So basically Kent Jones is leaving his honcho position with the New York Film Festival because he and the Film at Lincoln Center board have decided that the optics of his having become a heavyweight narrative filmmaker with Diane while concurrently running a major fall film festival…he and the board have decided that Jones continuing to wear both hats isn’t quite cricket, appearance-wise.
Jones will exit following the 57th New York Film Festival, which runs from 9.27 through 10.13.
Variety‘s Greg Goldstein: “The departure comes as Jones’ feature filmmaking career is taking off. Issues of potential conflicts of interest have arisen as his work has moved from mostly cineaste-oriented documentaries such as the 2015 doc Hitchcock/Truffaut to narrative features including his 2019 drama Diane.”
Goldstein notes Diane’s exec producer and Jones’ friend of nearly three decades, Martin Scorsese, is the director of NYFF’s opening-night film, The Irishman. Which is obviously how and why Jones managed to land Scorsese’s new gangster pic to open the 2019 NYFF on 9.27…hello?
Jones reason for stepping down “is very simple,” he tells Goldstein. “Making Diane changed things — I’ve always written scripts, and I’ve always shared them with friends, among them Marty [Scorsese], Arnaud Desplechin and Olivier Assayas — people I’m really close to, [and] it changes your perspective.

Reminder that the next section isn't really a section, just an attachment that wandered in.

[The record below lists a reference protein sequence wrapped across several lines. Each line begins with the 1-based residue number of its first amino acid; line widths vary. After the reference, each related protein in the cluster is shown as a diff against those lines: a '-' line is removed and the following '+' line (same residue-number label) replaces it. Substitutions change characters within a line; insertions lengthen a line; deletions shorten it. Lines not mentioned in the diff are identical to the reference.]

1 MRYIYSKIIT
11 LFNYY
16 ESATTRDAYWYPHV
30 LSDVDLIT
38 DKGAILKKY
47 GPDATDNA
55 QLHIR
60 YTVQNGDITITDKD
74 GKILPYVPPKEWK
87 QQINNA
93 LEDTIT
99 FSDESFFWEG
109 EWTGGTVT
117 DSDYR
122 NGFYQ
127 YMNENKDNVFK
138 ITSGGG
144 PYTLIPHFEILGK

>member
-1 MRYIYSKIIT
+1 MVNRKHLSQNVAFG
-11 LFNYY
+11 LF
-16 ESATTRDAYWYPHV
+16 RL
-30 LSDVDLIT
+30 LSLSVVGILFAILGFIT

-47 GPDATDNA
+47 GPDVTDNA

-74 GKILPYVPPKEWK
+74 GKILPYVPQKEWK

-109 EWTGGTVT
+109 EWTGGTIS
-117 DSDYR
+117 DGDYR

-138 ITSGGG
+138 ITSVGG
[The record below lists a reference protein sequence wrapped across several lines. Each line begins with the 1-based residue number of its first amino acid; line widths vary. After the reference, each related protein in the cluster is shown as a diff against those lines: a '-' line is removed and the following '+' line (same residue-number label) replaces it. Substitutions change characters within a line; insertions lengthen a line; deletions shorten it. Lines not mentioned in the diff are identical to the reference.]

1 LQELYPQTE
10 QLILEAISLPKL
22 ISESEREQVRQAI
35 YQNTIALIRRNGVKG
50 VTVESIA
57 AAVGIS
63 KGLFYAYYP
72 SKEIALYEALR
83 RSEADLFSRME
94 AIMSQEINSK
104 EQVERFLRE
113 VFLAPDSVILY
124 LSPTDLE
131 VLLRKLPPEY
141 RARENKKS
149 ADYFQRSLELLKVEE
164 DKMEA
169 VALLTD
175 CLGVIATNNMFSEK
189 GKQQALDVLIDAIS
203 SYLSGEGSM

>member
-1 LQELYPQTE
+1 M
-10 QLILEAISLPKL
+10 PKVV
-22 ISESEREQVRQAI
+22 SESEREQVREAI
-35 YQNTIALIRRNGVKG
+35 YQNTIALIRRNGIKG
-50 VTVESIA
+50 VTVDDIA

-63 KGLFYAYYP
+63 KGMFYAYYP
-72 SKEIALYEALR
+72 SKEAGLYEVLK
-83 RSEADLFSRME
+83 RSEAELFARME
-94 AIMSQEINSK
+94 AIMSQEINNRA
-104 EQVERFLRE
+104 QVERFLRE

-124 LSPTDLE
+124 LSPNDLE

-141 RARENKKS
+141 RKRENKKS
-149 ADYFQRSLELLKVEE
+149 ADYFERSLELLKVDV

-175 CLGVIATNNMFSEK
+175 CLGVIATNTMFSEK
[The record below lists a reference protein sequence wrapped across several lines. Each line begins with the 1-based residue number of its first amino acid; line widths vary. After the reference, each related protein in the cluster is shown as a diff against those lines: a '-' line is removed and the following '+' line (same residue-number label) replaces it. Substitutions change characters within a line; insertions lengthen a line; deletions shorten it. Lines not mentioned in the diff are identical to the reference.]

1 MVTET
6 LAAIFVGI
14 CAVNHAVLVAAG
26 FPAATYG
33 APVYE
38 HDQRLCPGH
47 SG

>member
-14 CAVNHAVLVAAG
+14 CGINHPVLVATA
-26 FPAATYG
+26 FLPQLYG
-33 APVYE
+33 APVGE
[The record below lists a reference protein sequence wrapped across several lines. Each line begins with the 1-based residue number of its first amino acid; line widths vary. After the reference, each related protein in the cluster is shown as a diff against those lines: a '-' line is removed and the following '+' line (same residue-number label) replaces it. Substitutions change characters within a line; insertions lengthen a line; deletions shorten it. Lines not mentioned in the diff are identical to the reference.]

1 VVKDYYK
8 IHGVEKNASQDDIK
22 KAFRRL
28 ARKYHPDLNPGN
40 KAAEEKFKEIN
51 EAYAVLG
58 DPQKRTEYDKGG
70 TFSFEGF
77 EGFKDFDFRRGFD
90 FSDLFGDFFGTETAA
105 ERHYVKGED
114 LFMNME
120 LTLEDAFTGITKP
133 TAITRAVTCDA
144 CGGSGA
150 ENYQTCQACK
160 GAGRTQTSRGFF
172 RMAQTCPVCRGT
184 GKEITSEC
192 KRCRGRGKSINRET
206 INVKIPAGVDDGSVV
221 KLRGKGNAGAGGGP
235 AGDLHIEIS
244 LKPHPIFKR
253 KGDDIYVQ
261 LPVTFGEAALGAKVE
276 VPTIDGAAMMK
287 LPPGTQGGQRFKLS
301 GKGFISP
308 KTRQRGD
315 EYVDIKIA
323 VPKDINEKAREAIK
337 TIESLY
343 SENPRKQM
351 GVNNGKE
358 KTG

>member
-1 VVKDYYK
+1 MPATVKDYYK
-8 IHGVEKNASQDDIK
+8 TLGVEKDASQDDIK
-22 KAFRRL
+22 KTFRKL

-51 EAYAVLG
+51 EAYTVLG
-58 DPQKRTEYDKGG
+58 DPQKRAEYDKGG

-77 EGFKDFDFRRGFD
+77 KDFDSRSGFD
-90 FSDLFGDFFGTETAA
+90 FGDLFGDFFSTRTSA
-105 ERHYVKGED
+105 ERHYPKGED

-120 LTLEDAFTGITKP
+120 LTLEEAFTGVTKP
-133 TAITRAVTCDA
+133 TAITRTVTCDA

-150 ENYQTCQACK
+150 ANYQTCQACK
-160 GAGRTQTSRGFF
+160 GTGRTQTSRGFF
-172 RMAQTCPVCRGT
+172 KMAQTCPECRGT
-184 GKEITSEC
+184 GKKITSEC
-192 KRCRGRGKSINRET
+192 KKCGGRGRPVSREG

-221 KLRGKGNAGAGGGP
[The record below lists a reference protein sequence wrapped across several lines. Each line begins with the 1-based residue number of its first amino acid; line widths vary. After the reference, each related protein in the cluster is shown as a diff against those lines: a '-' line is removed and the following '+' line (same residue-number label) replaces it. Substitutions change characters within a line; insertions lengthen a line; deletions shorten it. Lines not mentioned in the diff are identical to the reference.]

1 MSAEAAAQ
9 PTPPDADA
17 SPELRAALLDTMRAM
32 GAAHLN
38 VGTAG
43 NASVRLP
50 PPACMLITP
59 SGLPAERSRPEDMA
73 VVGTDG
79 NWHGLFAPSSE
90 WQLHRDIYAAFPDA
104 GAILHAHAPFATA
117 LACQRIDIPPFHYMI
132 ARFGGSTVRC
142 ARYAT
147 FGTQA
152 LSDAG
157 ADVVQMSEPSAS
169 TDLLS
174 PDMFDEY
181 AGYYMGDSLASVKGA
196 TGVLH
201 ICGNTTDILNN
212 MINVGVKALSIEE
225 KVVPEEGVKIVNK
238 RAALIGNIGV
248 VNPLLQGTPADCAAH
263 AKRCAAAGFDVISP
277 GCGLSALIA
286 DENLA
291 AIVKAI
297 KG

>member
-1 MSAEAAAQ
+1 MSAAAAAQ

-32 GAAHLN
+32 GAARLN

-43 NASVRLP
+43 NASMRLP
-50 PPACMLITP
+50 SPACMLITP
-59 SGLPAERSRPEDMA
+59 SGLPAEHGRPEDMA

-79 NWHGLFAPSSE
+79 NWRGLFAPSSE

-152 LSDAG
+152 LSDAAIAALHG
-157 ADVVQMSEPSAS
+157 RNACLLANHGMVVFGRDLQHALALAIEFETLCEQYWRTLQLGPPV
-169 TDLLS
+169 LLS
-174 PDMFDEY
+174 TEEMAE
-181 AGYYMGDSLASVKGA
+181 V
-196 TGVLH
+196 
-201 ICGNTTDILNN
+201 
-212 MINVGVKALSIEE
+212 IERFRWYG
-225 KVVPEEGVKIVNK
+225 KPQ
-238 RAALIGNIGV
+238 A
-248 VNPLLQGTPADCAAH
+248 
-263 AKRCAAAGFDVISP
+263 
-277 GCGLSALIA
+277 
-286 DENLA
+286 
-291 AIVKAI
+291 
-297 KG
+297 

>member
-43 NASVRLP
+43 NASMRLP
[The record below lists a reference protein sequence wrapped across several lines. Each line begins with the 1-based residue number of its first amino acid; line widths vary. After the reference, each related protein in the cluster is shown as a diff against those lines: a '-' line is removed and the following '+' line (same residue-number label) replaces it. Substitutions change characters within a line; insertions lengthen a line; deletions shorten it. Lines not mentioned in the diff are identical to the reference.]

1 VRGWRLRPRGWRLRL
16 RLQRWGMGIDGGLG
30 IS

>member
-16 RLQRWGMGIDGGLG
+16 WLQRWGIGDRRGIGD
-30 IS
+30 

“Watching films by other people — and particularly rejecting films by other people — becomes different,” Jones explained. “After making my film, I guess that changed my perspective.” Read: his NYFF responsibilities became more politically difficult.
Goldstein reports that in Diane‘s wake Jones has written another heavy-ish drama with a female protagonist. No details except for a cryptic Jones remark: “I certainly wouldn’t call it a comedy.”
“At some point when I was pretty young and already deep into movies, the New York Film Festival became a beacon for me,” Jones said. “Throughout its history, it has been a true home for the art of cinema — that was how it began with Richard Roud and Amos Vogel, that was how it remained with my predecessor Richard Peña, and that was how I’ve done my best to maintain it. I thank my colleagues, I thank the board for sticking to the original mission, I thank our audiences, I thank our colleagues in the industry, but most of all I thank the filmmakers. It’s been a joy and an honor to present their work.”